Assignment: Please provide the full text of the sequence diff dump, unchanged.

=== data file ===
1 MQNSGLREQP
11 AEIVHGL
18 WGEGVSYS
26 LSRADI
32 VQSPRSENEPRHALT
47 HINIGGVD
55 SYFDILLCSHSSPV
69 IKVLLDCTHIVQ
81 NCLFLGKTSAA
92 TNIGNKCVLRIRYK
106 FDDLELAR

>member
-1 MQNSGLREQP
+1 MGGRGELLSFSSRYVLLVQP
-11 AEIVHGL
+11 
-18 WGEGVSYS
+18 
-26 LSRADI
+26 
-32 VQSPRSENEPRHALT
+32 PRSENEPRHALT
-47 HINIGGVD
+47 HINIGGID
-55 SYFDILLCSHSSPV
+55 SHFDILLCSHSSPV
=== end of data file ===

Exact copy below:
1 MQNSGLREQP
11 AEIVHGL
18 WGEGVSYS
26 LSRADI
32 VQSPRSENEPRHALT
47 HINIGGVD
55 SYFDILLCSHSSPV
69 IKVLLDCTHIVQ
81 NCLFLGKTSAA
92 TNIGNKCVLRIRYK
106 FDDLELAR

>member
-1 MQNSGLREQP
+1 MGGRGELLSFSSRYVLLVQP
-11 AEIVHGL
+11 
-18 WGEGVSYS
+18 
-26 LSRADI
+26 
-32 VQSPRSENEPRHALT
+32 PRSENEPRHALT
-47 HINIGGVD
+47 HINIGGID
-55 SYFDILLCSHSSPV
+55 SHFDILLCSHSSPV